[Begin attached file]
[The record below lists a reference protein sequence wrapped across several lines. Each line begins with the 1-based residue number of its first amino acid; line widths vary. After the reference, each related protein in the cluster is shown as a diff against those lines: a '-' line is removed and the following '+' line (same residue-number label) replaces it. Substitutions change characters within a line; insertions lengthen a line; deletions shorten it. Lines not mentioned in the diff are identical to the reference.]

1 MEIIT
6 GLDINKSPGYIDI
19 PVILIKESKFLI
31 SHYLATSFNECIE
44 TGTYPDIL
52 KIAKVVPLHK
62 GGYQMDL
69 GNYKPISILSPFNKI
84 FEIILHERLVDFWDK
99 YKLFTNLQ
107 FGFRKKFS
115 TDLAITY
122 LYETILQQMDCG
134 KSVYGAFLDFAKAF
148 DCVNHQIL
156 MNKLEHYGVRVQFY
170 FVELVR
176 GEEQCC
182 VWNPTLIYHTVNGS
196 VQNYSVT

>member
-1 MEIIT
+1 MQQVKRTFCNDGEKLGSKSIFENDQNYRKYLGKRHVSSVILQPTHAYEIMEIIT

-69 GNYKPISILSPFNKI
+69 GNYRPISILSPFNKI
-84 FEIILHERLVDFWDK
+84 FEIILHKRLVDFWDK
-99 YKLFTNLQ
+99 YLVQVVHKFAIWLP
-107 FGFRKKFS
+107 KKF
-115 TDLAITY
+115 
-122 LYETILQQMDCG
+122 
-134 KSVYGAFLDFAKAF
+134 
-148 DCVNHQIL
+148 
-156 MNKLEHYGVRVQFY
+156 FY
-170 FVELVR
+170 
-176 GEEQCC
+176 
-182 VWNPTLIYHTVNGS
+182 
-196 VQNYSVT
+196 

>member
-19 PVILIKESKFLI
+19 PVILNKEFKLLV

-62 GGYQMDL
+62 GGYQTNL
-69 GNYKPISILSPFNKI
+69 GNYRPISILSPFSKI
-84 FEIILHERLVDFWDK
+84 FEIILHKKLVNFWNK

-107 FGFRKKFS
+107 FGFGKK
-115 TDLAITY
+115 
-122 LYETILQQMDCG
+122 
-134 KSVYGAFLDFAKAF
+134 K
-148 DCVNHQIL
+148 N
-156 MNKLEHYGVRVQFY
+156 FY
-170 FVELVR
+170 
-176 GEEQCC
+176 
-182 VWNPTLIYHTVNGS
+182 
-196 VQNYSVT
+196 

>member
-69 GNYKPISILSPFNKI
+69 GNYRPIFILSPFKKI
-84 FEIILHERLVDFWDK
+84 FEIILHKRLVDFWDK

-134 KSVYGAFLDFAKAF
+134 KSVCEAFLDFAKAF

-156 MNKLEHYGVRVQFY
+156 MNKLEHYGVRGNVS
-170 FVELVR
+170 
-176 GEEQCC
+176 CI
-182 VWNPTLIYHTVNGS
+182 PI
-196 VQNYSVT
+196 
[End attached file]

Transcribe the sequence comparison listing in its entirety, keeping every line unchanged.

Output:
[The record below lists a reference protein sequence wrapped across several lines. Each line begins with the 1-based residue number of its first amino acid; line widths vary. After the reference, each related protein in the cluster is shown as a diff against those lines: a '-' line is removed and the following '+' line (same residue-number label) replaces it. Substitutions change characters within a line; insertions lengthen a line; deletions shorten it. Lines not mentioned in the diff are identical to the reference.]

1 MEIIT
6 GLDINKSPGYIDI
19 PVILIKESKFLI
31 SHYLATSFNECIE
44 TGTYPDIL
52 KIAKVVPLHK
62 GGYQMDL
69 GNYKPISILSPFNKI
84 FEIILHERLVDFWDK
99 YKLFTNLQ
107 FGFRKKFS
115 TDLAITY
122 LYETILQQMDCG
134 KSVYGAFLDFAKAF
148 DCVNHQIL
156 MNKLEHYGVRVQFY
170 FVELVR
176 GEEQCC
182 VWNPTLIYHTVNGS
196 VQNYSVT

>member
-1 MEIIT
+1 MQQVKRTFCNDGEKLGSKSIFENDQNYRKYLGKRHVSSVILQPTHAYEIMEIIT

-69 GNYKPISILSPFNKI
+69 GNYRPISILSPFNKI
-84 FEIILHERLVDFWDK
+84 FEIILHKRLVDFWDK
-99 YKLFTNLQ
+99 YLVQVVHKFAIWLP
-107 FGFRKKFS
+107 KKF
-115 TDLAITY
+115 
-122 LYETILQQMDCG
+122 
-134 KSVYGAFLDFAKAF
+134 
-148 DCVNHQIL
+148 
-156 MNKLEHYGVRVQFY
+156 FY
-170 FVELVR
+170 
-176 GEEQCC
+176 
-182 VWNPTLIYHTVNGS
+182 
-196 VQNYSVT
+196 

>member
-19 PVILIKESKFLI
+19 PVILNKEFKLLV

-62 GGYQMDL
+62 GGYQTNL
-69 GNYKPISILSPFNKI
+69 GNYRPISILSPFSKI
-84 FEIILHERLVDFWDK
+84 FEIILHKKLVNFWNK

-107 FGFRKKFS
+107 FGFGKK
-115 TDLAITY
+115 
-122 LYETILQQMDCG
+122 
-134 KSVYGAFLDFAKAF
+134 K
-148 DCVNHQIL
+148 N
-156 MNKLEHYGVRVQFY
+156 FY
-170 FVELVR
+170 
-176 GEEQCC
+176 
-182 VWNPTLIYHTVNGS
+182 
-196 VQNYSVT
+196 

>member
-69 GNYKPISILSPFNKI
+69 GNYRPIFILSPFKKI
-84 FEIILHERLVDFWDK
+84 FEIILHKRLVDFWDK

-134 KSVYGAFLDFAKAF
+134 KSVCEAFLDFAKAF

-156 MNKLEHYGVRVQFY
+156 MNKLEHYGVRGNVS
-170 FVELVR
+170 
-176 GEEQCC
+176 CI
-182 VWNPTLIYHTVNGS
+182 PI
-196 VQNYSVT
+196 